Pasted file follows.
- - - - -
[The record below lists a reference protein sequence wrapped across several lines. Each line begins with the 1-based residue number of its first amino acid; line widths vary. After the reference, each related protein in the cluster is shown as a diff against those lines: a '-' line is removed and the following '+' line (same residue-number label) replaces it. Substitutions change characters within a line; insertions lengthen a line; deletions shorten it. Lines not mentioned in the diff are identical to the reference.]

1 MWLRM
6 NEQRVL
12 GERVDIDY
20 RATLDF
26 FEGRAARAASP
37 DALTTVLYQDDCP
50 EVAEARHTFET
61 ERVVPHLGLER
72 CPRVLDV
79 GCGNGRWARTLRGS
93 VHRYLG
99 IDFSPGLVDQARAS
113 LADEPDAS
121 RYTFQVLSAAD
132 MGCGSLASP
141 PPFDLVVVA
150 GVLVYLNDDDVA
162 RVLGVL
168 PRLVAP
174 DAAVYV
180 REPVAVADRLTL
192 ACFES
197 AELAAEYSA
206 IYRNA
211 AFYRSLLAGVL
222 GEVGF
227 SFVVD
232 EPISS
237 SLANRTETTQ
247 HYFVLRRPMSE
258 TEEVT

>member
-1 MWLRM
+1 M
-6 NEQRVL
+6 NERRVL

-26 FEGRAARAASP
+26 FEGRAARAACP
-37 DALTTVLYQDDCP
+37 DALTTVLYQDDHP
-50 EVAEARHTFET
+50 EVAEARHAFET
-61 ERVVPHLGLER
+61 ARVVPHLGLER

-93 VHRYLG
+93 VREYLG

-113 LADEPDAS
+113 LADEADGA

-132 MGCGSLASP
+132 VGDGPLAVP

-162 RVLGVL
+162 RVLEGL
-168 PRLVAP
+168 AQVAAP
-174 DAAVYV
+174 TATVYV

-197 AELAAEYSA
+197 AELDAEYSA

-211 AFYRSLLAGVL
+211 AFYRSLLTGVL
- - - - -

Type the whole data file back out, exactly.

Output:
[The record below lists a reference protein sequence wrapped across several lines. Each line begins with the 1-based residue number of its first amino acid; line widths vary. After the reference, each related protein in the cluster is shown as a diff against those lines: a '-' line is removed and the following '+' line (same residue-number label) replaces it. Substitutions change characters within a line; insertions lengthen a line; deletions shorten it. Lines not mentioned in the diff are identical to the reference.]

1 MWLRM
6 NEQRVL
12 GERVDIDY
20 RATLDF
26 FEGRAARAASP
37 DALTTVLYQDDCP
50 EVAEARHTFET
61 ERVVPHLGLER
72 CPRVLDV
79 GCGNGRWARTLRGS
93 VHRYLG
99 IDFSPGLVDQARAS
113 LADEPDAS
121 RYTFQVLSAAD
132 MGCGSLASP
141 PPFDLVVVA
150 GVLVYLNDDDVA
162 RVLGVL
168 PRLVAP
174 DAAVYV
180 REPVAVADRLTL
192 ACFES
197 AELAAEYSA
206 IYRNA
211 AFYRSLLAGVL
222 GEVGF
227 SFVVD
232 EPISS
237 SLANRTETTQ
247 HYFVLRRPMSE
258 TEEVT

>member
-1 MWLRM
+1 M
-6 NEQRVL
+6 NERRVL

-26 FEGRAARAASP
+26 FEGRAARAACP
-37 DALTTVLYQDDCP
+37 DALTTVLYQDDHP
-50 EVAEARHTFET
+50 EVAEARHAFET
-61 ERVVPHLGLER
+61 ARVVPHLGLER

-93 VHRYLG
+93 VREYLG

-113 LADEPDAS
+113 LADEADGA

-132 MGCGSLASP
+132 VGDGPLAVP

-162 RVLGVL
+162 RVLEGL
-168 PRLVAP
+168 AQVAAP
-174 DAAVYV
+174 TATVYV

-197 AELAAEYSA
+197 AELDAEYSA

-211 AFYRSLLAGVL
+211 AFYRSLLTGVL